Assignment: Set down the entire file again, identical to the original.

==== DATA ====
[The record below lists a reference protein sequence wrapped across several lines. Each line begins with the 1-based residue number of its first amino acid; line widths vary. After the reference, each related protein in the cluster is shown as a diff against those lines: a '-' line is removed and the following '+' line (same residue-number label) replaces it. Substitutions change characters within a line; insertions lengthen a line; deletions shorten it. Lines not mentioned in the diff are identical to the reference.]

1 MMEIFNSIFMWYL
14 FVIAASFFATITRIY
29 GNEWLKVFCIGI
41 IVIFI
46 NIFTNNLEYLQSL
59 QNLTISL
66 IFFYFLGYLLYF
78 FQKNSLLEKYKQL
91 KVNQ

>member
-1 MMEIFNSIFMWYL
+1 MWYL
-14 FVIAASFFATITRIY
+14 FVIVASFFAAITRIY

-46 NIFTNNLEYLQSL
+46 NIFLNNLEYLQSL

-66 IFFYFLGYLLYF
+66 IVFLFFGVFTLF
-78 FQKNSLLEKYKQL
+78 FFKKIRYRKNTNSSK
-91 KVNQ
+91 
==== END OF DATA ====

[The record below lists a reference protein sequence wrapped across several lines. Each line begins with the 1-based residue number of its first amino acid; line widths vary. After the reference, each related protein in the cluster is shown as a diff against those lines: a '-' line is removed and the following '+' line (same residue-number label) replaces it. Substitutions change characters within a line; insertions lengthen a line; deletions shorten it. Lines not mentioned in the diff are identical to the reference.]

1 MMEIFNSIFMWYL
14 FVIAASFFATITRIY
29 GNEWLKVFCIGI
41 IVIFI
46 NIFTNNLEYLQSL
59 QNLTISL
66 IFFYFLGYLLYF
78 FQKNSLLEKYKQL
91 KVNQ

>member
-1 MMEIFNSIFMWYL
+1 MWYL
-14 FVIAASFFATITRIY
+14 FVIVASFFAAITRIY

-46 NIFTNNLEYLQSL
+46 NIFLNNLEYLQSL

-66 IFFYFLGYLLYF
+66 IVFLFFGVFTLF
-78 FQKNSLLEKYKQL
+78 FFKKIRYRKNTNSSK
-91 KVNQ
+91 